Recently we studied human T-cell responses to DosR (Rv3133c) regulon-encoded antigens (referred to as TB latency antigens) of M. tuberculosis (24). We observed preferential recognition of latency antigens by Mantoux skin test-positive individuals with latent TB compared to patients with TB disease, suggesting that these immune responses are associated with latent TB disease (13, 24). The DosR regulon is expressed by tubercle bacilli under in vitro conditions of hypoxia and low-dose nitric oxide exposure (40), and in gamma interferon (IFN-γ)-activated macrophages (30). These conditions are thought to mimic the environment encountered by tubercle bacilli in vivo when persisting in immunocompetent hosts (31).

One of the most abundantly produced proteins during hypoxia is the 16-kDa α-crystallin homolog HspX (Rv2031c) (12). HspX is one of the DosR-regulated genes and is targeted by both CD4+ T cells (9, 41) and CD8+ T cells (10). Interestingly, infants vaccinated with BCG do not mount immune responses to HspX, whereas they are capable of generating immune responses to other TB antigens (39). The absence of immune responses to this particular latency antigen led us to the formulation of our hypothesis. In this study, we tested the hypothesis that BCG vaccination in humans and in a mouse model fails to induce immune responses not only to HspX but generally to TB latency antigens that are targeted by the immune system during latent M. tuberculosis infection.


In vitro expression of the BCG DosR regulon.

Expression of the DosR regulon by M. tuberculosis strain H37Rv and 14 different BCG strains (Connaught JPG, Pasteur 140, Sweden, Connaught, Japan, Canada, Vietnam, Danish SSI 1331, Russian, Brazil, Tice, Moscow, Pasteur 133A, and Pasteur 1173; kindly provided by Angelo Izzo, Colorado State University) was determined by using standard methods of microarray RNA expression analysis as previously described (40). Briefly, mycobacteria were grown in 7H9 medium (supplemented with bovine serum albumin, NaCl, glucose, and glycerol) in 250-ml vented tissue culture flasks with shaking at 90 rpm. At a culture optical density of 0.15, 30-ml cultures were placed in an anaerobic GasPak chamber (Becton Dickinson & Company) and shaking was continued. Reference cultures were treated in the same manner but not placed in the anaerobic chamber. After 4 h, RNA was isolated and microarray analysis was conducted as previously reported (40), with TB oligonucleotide microarrays provided by Colorado State University through the Tuberculosis Vaccine Testing and Research Materials contract.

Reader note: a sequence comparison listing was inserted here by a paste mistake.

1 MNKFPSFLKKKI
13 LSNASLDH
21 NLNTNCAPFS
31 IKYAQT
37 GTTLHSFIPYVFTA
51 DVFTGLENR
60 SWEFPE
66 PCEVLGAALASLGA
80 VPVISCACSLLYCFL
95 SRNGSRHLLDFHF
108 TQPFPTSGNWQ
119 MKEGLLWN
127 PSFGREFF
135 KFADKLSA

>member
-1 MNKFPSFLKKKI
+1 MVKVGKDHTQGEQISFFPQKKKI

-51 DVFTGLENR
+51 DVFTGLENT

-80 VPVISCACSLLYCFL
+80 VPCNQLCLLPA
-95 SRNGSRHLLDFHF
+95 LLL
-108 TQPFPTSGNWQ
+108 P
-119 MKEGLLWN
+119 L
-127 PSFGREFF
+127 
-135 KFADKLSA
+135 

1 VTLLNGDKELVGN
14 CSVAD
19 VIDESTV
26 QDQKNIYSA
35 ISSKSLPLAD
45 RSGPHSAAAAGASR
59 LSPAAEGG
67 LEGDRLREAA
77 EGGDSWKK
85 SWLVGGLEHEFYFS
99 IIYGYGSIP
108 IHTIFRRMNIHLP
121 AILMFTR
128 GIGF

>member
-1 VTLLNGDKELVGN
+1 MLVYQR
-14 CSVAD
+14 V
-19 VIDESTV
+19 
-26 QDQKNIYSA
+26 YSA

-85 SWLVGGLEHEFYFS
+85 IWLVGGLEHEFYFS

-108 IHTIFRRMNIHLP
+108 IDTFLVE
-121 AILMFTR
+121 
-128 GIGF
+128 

Study subjects.

A cross-sectional study (The Netherlands) comprised 43 healthy adult persons (10 male, 33 female) who were vaccinated with BCG between 1 and 37 years before this study (median time after vaccination, 25 years). The ages at the time of blood sampling ranged from 20 to 60 years. Thirty-eight individuals were of Dutch origin; the remaining five individuals were of German, British, Netherlands Antillean, Philippine, and South Korean descent. After written informed consent was obtained, blood samples were obtained from all study subjects by standard venous puncture and blood collection in heparinized tubes. Subsequently, peripheral blood mononuclear cells (PBMC) were isolated with a Ficoll density gradient and stored in liquid nitrogen as described previously (24). The study protocol used (P207/99) was approved by the ethical review board of the Leiden University Medical Center.

A longitudinal BCG vaccination study (United Kingdom) comprised adolescents who were recruited through the United Kingdom schools' BCG vaccination program (4). Year 8 pupils (ages, 12 to 13 years) were informed of the study verbally and by an information sheet, and recruitment proceeded after written informed consent had been obtained from a parent or guardian and verbal consent had been obtained from the child. Exclusion criteria were evidence of previous BCG vaccination (BCG scar or vaccination records) or serious illness. The ethnic backgrounds of participants were as follows: White British, 30%; White Irish, 3%; Black Caribbean, 22%; Black African, 13%; Black other, 7%; Asian Pakistan, 12%; Asian other, 5%; and mixed or other, 8%.